The first step in your financial journey is always to pay off short term debt and then to save an emergency fund. Only then can you start investing. Usually, my advice here would be to stick to well-diversified local and international Exchange Traded Funds (ETFs). Recently, however, the government retail bonds have started looking extremely attractive.
Government retail bonds are simply money that you loan the government that they agree to pay back at a certain interest rate. Traditionally South African government retail bonds have yielded about 8.5%, which is decent. The drawback has always been that the yield on bonds is added to your taxable income. This means that there is a good possibility that you will be paying more than 30% tax on the yield. So what has changed?
Why government retail bonds are attractive
The short answer to this question is that the yield has recently gone up from 8% to 11.5%. I should, however, specify that this is if you take a 5-year bond. So, if you really want to get the best out of bonds you need to be able to invest for the long-term.
The reason why bonds make up a part of Retirement Annuities (RA) is that the returns are extremely predictable. This adds stability to your portfolio since it has zero volatility. This is valuable when you are nearing retirement and can’t afford price volatility. Since they are government-backed they are also low-risk investments as discussed in my article risk identification in your portfolio.
The yield of the bonds is established in the month that you buy them. In other words, if you buy them this month (while the yield is 11.5%), you will earn 11.5% for the duration of the bond.
However, you can reset the bond yield if the yield increases while you hold the bond. The only caveat is that you must hold the bond for 12 months before you can reset the yield. This not only resets the yield but also restarts the 5 years that you hold the bond.
I mentioned that the drawback of bonds is the tax you pay on the yield. For me, this is not such an issue since my wife is not working at this stage. So I can buy all the bonds in her name to ensure that we pay minimal tax on the yield.
The historic yield of bonds can be seen below. You will notice a nice jump at the end of the graph.
The yield on South African government retail bonds varies between 7% and 11.5%. The last time the yield was above 10% was during the 2008/2009 recession. I am no economist, but it looks like the government tries to make bonds attractive during times of economic struggle. Possibly to avoid having to borrow money internationally, which they did have to do this month (to the tune of R19 billion).
With the yield at 11.5%, it is the highest it has ever been. I don’t know if it will go any higher than this, but if I was a betting man, I’d say this is the best yield that you are going to get for a while.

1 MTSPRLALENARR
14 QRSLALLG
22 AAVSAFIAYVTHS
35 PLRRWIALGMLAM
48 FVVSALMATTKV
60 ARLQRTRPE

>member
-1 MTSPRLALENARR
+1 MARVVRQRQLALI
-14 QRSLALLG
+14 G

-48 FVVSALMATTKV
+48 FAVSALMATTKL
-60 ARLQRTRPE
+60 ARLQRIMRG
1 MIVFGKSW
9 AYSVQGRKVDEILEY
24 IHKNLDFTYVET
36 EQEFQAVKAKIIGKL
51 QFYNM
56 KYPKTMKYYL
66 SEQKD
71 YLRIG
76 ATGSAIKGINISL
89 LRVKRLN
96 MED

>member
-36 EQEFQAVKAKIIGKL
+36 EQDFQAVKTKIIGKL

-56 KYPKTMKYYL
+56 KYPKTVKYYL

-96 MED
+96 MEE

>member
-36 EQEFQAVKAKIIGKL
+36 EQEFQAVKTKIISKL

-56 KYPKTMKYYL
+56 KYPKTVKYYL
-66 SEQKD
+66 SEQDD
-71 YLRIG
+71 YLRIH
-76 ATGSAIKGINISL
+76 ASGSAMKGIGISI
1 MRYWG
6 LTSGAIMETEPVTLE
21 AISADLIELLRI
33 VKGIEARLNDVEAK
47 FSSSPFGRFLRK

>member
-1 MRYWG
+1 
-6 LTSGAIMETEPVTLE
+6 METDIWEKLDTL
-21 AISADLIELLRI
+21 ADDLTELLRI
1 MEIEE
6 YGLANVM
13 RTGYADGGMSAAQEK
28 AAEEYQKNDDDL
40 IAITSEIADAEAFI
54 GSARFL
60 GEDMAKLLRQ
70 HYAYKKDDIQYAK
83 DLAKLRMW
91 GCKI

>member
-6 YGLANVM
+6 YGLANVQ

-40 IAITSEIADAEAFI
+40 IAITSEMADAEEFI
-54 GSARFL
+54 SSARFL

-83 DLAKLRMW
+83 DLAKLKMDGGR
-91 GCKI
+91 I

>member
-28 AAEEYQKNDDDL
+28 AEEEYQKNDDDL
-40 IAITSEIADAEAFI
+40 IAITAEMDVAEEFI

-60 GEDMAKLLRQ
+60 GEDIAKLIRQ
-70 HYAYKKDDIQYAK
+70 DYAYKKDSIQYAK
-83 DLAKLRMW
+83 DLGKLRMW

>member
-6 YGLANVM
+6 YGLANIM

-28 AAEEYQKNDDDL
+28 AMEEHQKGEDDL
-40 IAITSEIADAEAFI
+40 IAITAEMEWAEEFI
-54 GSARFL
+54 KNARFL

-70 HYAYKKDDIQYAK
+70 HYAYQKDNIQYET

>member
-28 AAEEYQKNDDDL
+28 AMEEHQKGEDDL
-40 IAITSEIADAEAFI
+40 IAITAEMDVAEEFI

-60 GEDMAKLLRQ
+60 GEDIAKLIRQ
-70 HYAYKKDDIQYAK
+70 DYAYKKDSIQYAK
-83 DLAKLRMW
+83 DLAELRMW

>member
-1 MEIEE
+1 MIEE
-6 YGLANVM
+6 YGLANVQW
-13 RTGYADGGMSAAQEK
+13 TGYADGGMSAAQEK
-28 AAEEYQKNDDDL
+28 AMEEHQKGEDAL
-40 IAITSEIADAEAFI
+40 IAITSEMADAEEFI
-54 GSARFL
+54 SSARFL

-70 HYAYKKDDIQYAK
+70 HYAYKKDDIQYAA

Bonds compared to alternatives
With ETF investments you can realistically achieve a growth of about 12% to 14%. However, the returns have lately been significantly less. So compared to shares, you will probably earn a little less over the long term. The bonds will, however, have zero volatility and are low-risk investments.
Compared to money in the bank, bonds are also looking attractive since the best yield you can get in the bank is 10.75%. You can view all the rates that the banks offer in my article South Africa’s best savings interest rates. With cash investments, you are also at risk of losing your money if the bank fails, whereas the government can just print more money. This will dilute the currency, but you will get your money back.
Compared to leaving your cash investments in your home loan, bonds are also looking extremely good. The prime interest rate has come down to 7.75%. This means that you can be earning 3.75% more if you can avoid touching the money for five years.
I do not recommend buying them instead of maxing out your Tax-Free Savings Account (TFSA) or your RA. However, they make a nice addition to your discretionary investments after maxing out both your TFSA and RA. A lot of RAs also contain bonds already, however, the returns will differ as they were bought at different times and can include international bonds as well.
Where and how do you buy bonds?
The best way to buy bonds during the lockdown from the convenience of your home is through the website RSA retail savings bonds. There you simply open an account by filling in all your information. You then get an investor number that you use to log into your account.
Once in your account, you simply click on apply for bond. Then you choose the bond that you want to own. You can either choose fixed interest bonds that offer a consistent return or inflation-linked bonds that track inflation. The bond offering 11.5% is the 5-year fixed interest bond.
You then enter the amount you want to buy and click submit. The minimum amount that you can invest is R1000 (maximum R5 million). You can choose to reinvest the interest automatically or pay it out semi-annually. If you are older than 60 you can also choose to pay the interest out monthly.
The website will then give you banking details where you need to pay the funds, using your investor number as a reference. Ensure that you pay the same amount as you applied for to avoid confusion. The whole process should not take you more than half an hour.
Alternatively, you can buy bonds at the post office. I have not done this personally, but I assume it won’t be too much of a hassle. However, you decide to buy bonds, I quite like the returns they are offering and have also started diversifying into bonds.
Be safe out there,
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